Pileus: 3.5 cm - 14.0 cm broad; convex when young becoming plano-convex when mature; margins inrolled at first, then straight and even when mature, at times with flaps of tissue exceeding the tubes; surface dry to moist, rough with appressed fibrils at first then becoming scaly and finally squarrose when mature, often areolate, appearing roughened like stiff velvet; colour evenly vinaceous, dark to reddish violet brown when young, fading to brown to dark brown with age; context 1 - 1.5 cm at junction of stipe, thick, firm, white to pale to pastel yellow, sometimes staining vinaceous brown when bruised; taste mild; odour indistinct.
Tubes: Ascending at first, then notched with a depression appearing free around the stipe; pores are large, 1 mm wide, round to angular especially towards the stipe, greyish yellow to yellowish white, not changing or at times becoming deeper yellow when bruised.
Stipe: 9 - 12 cm X 0.5 - 1.0 cm wide at apex, 1.5 - 4.0 cm wide at base; bulbous at first then becoming equal to tapering upwards to club shaped when mature; surface dry, with long grooves or ridges (striations), at times the apex with reticulations, but soon disappearing, with yellow mycelium at base; dark to reddish brown, often streaked with darker brown black; context firm, solid, colour pallid to pale to pastel yellow with greyish red streaks.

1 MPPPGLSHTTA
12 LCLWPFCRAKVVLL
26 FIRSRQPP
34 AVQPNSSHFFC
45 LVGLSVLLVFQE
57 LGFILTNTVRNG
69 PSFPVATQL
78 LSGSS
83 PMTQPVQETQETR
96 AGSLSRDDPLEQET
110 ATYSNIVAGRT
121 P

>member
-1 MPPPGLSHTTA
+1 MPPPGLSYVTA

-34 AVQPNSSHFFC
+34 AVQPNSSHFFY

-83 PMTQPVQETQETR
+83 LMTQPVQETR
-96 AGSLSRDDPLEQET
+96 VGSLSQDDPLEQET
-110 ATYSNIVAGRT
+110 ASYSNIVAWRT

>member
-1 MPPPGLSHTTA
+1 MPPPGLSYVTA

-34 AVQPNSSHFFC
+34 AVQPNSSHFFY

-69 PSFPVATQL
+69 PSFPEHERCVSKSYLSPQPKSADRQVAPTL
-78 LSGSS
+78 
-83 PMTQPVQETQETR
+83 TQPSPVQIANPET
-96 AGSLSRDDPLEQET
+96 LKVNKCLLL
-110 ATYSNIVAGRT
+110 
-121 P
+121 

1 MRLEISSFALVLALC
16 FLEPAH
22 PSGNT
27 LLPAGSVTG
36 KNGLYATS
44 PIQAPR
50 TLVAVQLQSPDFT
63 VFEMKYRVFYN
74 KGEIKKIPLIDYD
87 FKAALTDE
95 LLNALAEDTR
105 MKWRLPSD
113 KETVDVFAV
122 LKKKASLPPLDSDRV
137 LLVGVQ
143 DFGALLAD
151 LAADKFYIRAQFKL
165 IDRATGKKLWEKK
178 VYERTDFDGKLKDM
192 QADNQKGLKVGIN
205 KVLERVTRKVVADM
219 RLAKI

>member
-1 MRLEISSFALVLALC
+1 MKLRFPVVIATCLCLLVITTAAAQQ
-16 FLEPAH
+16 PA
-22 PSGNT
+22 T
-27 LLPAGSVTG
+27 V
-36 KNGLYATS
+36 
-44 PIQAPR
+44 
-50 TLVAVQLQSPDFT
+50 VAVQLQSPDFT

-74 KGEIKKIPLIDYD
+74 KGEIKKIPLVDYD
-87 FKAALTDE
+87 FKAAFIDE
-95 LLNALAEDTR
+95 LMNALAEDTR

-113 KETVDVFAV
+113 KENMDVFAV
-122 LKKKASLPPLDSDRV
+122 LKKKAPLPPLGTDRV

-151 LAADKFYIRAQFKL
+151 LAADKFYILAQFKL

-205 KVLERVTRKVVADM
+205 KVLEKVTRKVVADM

Comments: This species is a common and abundant species in these forests. It is a western hemlock associate, found throughout the Pacific Northwest. It is often found on, though not confined to, coarse woody debris. It is separated from the other 2 boletes in these forests by not changing blue when bruised and having a mild taste. Boletus coniferarum turns blue when bruised and has a very bitter taste. Boletus edulis is separated from B. mirabilis by the colour and texture of the pileus, tubes and stipe.
Arora, D. 1986. Mushrooms Demystified. Ten Speed Press. Berkeley, Ca. pp 958.
Thiers, H.D. 1975. California Mushrooms: A field guide to the Boletes. Hafner Press. pp.261.